Vero scraps red light camera contract, future uncertain

VERO BEACH — The City of Vero Beach is back to square one on its plan to install cameras to monitor drivers who run red lights at city intersections.

In a 4-1 vote with only Vice Mayor Sabin Abell dissenting, the city council agreed to scrap the existing contract with Arizona-based American Traffic Solutions to operate the camera system because recently passed state law caused the contract to be out of compliance with Florida law.

 

“The law has changed such that you have to change the terms of the contract,” said Assistant City Attorney Wayne Comment. “If the council doesn’t want to go with the changes, there was a clause in there that says we can terminate this if there were changes in the law.”

At first, it seemed that there would be a 3-2 vote to move forward with the program, but Councilmen Ken Daige and Brian Heady pushed back, insisting that the contract be killed, until Mayor Kevin Sawnick and Councilman Tom White finally weighed in on the side of starting from scratch with the contract.

“I think the vote is that if you want to do the cameras, let’s do it in a way that’s good for the city,” Councilman Ken Daige said.

White and Sawnick maintained that they are still in favor of red-light cameras for public safety reasons. Abell said the measure to scrap the contract is “a waste of time.”

Council members also unanimously approved a measure to change the city’s ordinance regarding red-light cameras to fall in line with the new law, with the proviso that any change in the ordinance would run parallel with the process of completing a new contract that met the city’s concerns about privacy, fees and duration of obligation.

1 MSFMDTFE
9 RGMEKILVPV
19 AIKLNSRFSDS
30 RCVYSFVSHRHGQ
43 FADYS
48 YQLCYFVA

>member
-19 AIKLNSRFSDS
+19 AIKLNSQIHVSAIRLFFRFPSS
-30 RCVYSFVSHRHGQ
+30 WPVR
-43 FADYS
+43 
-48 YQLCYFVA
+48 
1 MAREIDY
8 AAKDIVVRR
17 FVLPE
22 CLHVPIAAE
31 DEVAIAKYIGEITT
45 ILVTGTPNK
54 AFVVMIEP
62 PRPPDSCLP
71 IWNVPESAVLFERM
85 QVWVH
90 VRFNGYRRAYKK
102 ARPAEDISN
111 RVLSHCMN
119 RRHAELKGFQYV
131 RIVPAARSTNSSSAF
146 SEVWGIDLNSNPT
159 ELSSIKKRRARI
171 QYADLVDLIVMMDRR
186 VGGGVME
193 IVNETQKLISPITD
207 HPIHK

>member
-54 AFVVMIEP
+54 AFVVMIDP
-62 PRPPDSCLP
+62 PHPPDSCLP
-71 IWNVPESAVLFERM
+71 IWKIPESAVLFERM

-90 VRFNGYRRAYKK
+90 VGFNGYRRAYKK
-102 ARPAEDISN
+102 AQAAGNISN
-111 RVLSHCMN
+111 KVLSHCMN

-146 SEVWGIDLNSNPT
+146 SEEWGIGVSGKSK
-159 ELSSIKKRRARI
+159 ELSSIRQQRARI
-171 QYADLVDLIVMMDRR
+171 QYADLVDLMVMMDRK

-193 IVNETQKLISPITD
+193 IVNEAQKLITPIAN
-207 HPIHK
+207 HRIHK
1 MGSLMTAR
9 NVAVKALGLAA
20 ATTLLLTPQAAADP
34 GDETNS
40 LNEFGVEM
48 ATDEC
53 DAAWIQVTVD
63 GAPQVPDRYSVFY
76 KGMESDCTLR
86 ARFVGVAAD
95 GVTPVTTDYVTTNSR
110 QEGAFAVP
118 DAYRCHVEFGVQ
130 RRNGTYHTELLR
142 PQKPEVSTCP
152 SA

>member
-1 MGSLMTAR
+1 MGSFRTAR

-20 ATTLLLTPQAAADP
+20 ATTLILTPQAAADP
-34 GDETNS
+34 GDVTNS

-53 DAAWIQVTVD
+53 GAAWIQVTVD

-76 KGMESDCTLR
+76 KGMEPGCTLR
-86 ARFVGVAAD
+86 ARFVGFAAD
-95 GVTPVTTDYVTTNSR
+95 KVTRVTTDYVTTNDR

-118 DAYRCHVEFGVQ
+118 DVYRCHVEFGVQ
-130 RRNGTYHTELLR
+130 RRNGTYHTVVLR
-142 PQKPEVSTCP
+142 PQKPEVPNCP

The vote to scrap the contract occurred despite an impassioned plea by Chief Don Dappen, who suggested members of the council were not taking their responsibility for public safety seriously enough.

One concern about the old contract was that it did not include any provisions that would safeguard the personal information — including names, addresses and driver license numbers — of drivers captured by the cameras.

The previous plan for the cameras was that footage would be reviewed by a lieutenant in the traffic division of the police department and violators would receive a fine which would be characterized as a code violation, but not a traffic infraction. The new Florida law changes that, giving the video-captured violation the same weight and price tag as if it had been observed by an officer on the scene.

Of each $158 fine, the City of Vero Beach would receive $75 and the State of Florida would receive the balance. Out of the city’s $75, all expenses of the program would be paid, including the administration, monitoring by the police lieutenant and whatever fees would be charged by American Traffic Solutions.

After the meeting, Councilman Brian Heady said he thought that the contract for the red-light cameras may need to be put out to bid again, now that the existing contract has been scrapped.

“We have no contract,” Heady said. “I think that logically it would need to go out for bid again.”

Heady added that, now that the State of Florida has paved the way for red-light cameras to exist legally throughout the state, not only on city and county roads, but on state highways, the city might be able to benefit from new companies who have responded and recently entered the market. With the increased competition for bids, the city, Heady said, could get a better deal with better terms. The city might also be able to contract with a more local company.

Changes to the city’s ordinance are set to come back to the council in August.

In other matters, the council moved forward efforts to place “No Shark Fishing” signs in city beach parks and to consider an ordinance permitting limited and regulated pet dining within city limits.

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